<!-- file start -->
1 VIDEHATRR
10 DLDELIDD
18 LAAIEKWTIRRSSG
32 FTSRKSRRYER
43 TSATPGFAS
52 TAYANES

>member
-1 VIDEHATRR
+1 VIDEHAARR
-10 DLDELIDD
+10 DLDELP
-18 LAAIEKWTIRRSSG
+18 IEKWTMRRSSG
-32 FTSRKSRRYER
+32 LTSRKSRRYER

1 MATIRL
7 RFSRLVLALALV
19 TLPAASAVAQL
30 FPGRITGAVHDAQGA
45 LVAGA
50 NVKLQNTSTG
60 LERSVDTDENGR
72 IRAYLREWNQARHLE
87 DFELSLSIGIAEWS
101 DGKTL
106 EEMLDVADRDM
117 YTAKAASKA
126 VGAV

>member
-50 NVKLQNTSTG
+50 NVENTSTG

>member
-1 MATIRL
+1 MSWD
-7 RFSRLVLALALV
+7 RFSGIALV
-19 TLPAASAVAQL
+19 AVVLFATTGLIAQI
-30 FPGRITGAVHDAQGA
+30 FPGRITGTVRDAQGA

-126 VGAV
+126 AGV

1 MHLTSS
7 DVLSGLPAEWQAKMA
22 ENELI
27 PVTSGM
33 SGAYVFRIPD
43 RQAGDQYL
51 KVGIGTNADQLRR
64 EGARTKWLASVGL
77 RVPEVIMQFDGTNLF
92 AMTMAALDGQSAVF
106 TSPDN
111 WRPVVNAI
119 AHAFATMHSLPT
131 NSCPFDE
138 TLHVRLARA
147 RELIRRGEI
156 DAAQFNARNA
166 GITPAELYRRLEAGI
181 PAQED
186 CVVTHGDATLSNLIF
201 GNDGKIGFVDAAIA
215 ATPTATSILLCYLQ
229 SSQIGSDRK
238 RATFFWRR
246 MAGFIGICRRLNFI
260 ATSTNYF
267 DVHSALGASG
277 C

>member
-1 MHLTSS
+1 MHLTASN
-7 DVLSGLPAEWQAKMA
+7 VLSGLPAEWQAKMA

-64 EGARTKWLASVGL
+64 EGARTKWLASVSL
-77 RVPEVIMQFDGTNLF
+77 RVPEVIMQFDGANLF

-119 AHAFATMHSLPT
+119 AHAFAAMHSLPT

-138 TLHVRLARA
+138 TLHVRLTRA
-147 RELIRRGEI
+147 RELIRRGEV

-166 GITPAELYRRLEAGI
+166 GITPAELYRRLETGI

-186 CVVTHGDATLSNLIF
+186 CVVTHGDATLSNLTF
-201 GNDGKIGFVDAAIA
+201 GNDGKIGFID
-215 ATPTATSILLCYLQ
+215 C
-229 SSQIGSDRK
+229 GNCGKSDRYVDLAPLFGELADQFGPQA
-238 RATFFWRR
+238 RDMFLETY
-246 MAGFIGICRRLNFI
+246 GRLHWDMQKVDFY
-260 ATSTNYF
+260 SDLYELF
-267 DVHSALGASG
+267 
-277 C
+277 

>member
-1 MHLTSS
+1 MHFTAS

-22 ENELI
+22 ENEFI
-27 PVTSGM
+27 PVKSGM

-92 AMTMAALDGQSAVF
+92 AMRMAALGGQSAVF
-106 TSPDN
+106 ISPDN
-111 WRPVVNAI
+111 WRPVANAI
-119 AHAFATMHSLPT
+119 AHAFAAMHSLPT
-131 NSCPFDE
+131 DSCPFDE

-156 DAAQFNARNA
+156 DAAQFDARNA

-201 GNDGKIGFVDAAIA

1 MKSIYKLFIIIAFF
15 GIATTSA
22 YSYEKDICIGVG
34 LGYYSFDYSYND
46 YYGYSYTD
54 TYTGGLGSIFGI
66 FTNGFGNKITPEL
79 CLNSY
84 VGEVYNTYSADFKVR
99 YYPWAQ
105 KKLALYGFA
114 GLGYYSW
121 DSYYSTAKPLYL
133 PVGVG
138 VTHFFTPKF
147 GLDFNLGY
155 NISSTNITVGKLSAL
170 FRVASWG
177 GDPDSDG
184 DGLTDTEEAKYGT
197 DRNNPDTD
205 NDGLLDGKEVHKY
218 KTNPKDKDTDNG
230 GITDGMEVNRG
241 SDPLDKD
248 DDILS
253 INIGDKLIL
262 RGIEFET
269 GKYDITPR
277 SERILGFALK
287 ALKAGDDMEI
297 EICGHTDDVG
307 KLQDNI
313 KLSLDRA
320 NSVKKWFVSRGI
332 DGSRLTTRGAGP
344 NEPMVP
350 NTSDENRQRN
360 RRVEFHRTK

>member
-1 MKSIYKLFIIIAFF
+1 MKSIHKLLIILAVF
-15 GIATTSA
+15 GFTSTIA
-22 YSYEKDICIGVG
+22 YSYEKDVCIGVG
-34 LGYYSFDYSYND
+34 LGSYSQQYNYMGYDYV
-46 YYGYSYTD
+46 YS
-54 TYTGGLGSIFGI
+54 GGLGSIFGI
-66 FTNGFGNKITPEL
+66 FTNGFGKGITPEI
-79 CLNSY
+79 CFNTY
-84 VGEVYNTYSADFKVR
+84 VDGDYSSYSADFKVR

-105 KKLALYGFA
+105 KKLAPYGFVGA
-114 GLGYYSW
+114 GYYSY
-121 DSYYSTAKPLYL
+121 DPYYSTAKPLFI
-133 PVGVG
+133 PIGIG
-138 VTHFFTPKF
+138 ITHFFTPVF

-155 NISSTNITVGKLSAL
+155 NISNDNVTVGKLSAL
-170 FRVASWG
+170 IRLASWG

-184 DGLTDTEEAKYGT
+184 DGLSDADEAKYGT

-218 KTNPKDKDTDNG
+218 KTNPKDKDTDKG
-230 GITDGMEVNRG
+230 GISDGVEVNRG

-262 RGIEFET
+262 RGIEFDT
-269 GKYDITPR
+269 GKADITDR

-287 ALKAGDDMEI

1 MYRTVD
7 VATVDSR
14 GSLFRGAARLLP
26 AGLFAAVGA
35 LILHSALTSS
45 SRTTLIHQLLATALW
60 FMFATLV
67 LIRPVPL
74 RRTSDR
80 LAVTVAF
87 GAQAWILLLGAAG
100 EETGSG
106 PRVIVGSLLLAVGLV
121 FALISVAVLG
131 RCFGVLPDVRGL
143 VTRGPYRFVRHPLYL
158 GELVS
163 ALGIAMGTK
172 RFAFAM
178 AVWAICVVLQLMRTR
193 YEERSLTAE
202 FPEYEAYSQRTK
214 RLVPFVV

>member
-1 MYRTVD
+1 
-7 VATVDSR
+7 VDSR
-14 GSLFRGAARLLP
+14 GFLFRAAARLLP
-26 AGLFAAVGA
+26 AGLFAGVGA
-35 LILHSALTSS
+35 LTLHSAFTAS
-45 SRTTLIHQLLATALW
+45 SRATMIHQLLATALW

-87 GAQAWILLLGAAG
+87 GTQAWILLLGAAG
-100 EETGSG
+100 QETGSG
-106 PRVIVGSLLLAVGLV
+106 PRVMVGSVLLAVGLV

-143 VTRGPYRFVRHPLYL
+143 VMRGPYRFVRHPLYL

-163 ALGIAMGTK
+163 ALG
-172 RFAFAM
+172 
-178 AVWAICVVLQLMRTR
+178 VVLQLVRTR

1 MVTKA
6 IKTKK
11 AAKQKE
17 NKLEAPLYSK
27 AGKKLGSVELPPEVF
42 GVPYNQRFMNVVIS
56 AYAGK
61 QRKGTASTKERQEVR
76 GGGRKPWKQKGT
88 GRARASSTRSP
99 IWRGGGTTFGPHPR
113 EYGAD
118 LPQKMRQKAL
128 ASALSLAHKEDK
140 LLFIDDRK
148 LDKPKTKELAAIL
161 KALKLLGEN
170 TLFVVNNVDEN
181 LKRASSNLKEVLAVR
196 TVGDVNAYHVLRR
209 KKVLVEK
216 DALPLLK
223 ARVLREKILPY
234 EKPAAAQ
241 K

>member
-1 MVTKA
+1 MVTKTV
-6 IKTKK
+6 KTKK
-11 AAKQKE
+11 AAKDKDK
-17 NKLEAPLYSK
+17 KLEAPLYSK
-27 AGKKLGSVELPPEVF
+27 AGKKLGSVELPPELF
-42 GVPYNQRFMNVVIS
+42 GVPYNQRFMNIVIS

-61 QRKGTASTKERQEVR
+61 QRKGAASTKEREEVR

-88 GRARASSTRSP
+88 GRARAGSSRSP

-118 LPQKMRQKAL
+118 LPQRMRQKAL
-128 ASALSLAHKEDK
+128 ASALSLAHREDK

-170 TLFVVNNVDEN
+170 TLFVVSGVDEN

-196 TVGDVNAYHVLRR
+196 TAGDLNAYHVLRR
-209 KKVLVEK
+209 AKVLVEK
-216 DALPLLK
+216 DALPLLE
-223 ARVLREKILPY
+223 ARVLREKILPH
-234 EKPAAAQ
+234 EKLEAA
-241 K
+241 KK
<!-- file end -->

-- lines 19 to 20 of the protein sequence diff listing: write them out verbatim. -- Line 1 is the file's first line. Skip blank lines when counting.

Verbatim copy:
30 FPGRITGAVHDAQGA
45 LVAGA